Greek exit—Strange Currencies

Greek exit—Strange Currencies

How could an introduction of a new currency following the Greek debt crises work in practice? Plausible measures and eventualities are outlined by Dr Warren Coats Jr, who led the International Monetary Fund in introducing a new currency to Bosnia, and participated in introductions in Iraq, South Sudan, Bulgaria and central Asia.


While the Greek government and public both express a strong will to maintain the euro as their currency, euro zone members continue to threaten that the Greek public cannot reject a bailout while keeping the single currency. In the event of a new currency being created, the dynamics of the situation are susceptible to substantial change.

What is the likelihood of Greece redenominating a new currency?

It is unlikely that Greece will undertake a clean replacement of the euro with their own currency, as both the public and Syriza favour keeping the euro. More probable is that the government will begin to issue euro IOUs, should the government have a shortage of real ones with which to pay salaries and pensions. These IOUs will be given value the same way any fiat currency is—by making them good for paying taxes. People will, naturally, confer more trust upon the real thing so that the IOU vouchers will quickly fall to a discount with real euros. The scale of this fall will depend on how many the government must issue.

What have been the experiences of other nations who have redenominated?

Different nations redenominate for different reasons. In 2005, Turkey redenominated 1m lira as 1 new lira to signal a new and mature fiscal policy with greater outward credibility. Afghanistan redenominated in 2002 as part of a broad programme of political and economic reforms.

Owing to lingual, religious and ethnic homogeneity, Greece would avoid some of the disputes that can surround formation of a new currency in countries divided along lingual, religious or ethnic lines. Bosnia’s creation of a new currency was dominated by disputes among its three religious groups (Orthodox, Catholic, Muslim) making it impossible to agree on whose face or which building to put on bank notes. It was only once all parties agreed they really wanted a new currency that those problems could be quickly resolved.

What is the legal status of the new currency?

Governments creating a new currency to replace an existing one will issue a legal tender law establishing the new currency as legal tender. This will include the terms under which the old one can be redeemed for the new one, and would need to cover the redenomination of market prices. I would expect Greece to fix their new currency, one-to-one, to the euro in order that all prices in the market would remain the same in the first instant, except being named drachma, or whatever other name was agreed on.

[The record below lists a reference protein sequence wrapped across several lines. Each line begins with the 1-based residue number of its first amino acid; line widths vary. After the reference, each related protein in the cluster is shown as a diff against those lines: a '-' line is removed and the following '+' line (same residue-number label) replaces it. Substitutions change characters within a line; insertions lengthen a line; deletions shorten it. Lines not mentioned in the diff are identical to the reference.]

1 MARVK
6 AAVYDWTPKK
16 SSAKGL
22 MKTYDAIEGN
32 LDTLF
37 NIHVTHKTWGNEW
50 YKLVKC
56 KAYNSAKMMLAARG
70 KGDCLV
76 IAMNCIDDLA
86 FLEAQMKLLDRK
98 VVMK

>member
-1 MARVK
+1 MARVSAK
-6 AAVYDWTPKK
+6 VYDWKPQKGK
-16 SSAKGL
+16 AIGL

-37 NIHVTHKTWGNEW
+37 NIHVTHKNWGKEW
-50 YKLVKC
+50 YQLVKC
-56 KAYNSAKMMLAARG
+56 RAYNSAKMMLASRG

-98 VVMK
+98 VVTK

How would the new currency affect existing agreements?

An IOU version of the currency would be usable within Greece, but not for payments outside of the country. Given that Greece has more or less achieved current account balance, earnings of real euros will likely be sufficient to cover the cost of imports.

Domestic bank deposits would either be forcibly redenominated or depositors given an option of whether or not they wish to redenominate. All government contracts would be forcibly redenominated and provisions would be made about the redenomination of other contracts (forced or voluntary).

The issuance of a new version of the euro would quite probably propagate a fall-off in tax revenue, thereby making Greece’s fiscal situation even more difficult, whatever the performance of the real economy. Greece would possibly experience a harsher ‘austerity’ than would have been required by the institutions even with a full repudiation of its external debt.

How would the transition take place, and on what timeline?

A designated exchange period and procedure would be defined as part of replacing the euro, during which old bank notes may be redeemed for new at the legally fixed rate. Thereafter, the rate would no longer be guaranteed, being market determined. When the euro replaced previous European currencies, a long exchange period was allowed but generally transitions take place over a much shorter period—for example, one month with additional provision for those traveling. Arrangements must be made to destroy the old currency or return it to its issuer if it will continue to exist abroad, as in the case of the euro. Provisions are needed to prevent fraud such as redeeming the same notes several times for new.

Interviewed by Julian Sayarer.

The views expressed by our Legal Analysis interviewees are not necessarily those of the proprietor.


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